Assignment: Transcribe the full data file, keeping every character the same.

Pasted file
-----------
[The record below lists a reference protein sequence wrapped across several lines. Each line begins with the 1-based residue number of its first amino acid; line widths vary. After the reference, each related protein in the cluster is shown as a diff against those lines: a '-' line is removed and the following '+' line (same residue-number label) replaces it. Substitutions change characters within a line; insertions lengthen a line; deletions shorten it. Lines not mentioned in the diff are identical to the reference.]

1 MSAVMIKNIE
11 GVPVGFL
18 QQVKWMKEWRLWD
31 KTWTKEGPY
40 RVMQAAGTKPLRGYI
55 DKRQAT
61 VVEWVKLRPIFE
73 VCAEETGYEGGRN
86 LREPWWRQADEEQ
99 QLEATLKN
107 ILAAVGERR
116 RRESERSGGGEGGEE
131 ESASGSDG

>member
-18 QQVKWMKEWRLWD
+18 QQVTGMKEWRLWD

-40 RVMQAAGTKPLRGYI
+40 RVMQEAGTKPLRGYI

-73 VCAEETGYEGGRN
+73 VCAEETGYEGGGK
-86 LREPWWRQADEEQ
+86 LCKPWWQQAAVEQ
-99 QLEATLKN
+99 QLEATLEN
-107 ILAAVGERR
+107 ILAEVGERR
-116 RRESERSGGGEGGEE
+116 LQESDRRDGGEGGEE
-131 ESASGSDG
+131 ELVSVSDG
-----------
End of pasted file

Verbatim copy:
[The record below lists a reference protein sequence wrapped across several lines. Each line begins with the 1-based residue number of its first amino acid; line widths vary. After the reference, each related protein in the cluster is shown as a diff against those lines: a '-' line is removed and the following '+' line (same residue-number label) replaces it. Substitutions change characters within a line; insertions lengthen a line; deletions shorten it. Lines not mentioned in the diff are identical to the reference.]

1 MSAVMIKNIE
11 GVPVGFL
18 QQVKWMKEWRLWD
31 KTWTKEGPY
40 RVMQAAGTKPLRGYI
55 DKRQAT
61 VVEWVKLRPIFE
73 VCAEETGYEGGRN
86 LREPWWRQADEEQ
99 QLEATLKN
107 ILAAVGERR
116 RRESERSGGGEGGEE
131 ESASGSDG

>member
-18 QQVKWMKEWRLWD
+18 QQVTGMKEWRLWD

-40 RVMQAAGTKPLRGYI
+40 RVMQEAGTKPLRGYI

-73 VCAEETGYEGGRN
+73 VCAEETGYEGGGK
-86 LREPWWRQADEEQ
+86 LCKPWWQQAAVEQ
-99 QLEATLKN
+99 QLEATLEN
-107 ILAAVGERR
+107 ILAEVGERR
-116 RRESERSGGGEGGEE
+116 LQESDRRDGGEGGEE
-131 ESASGSDG
+131 ELVSVSDG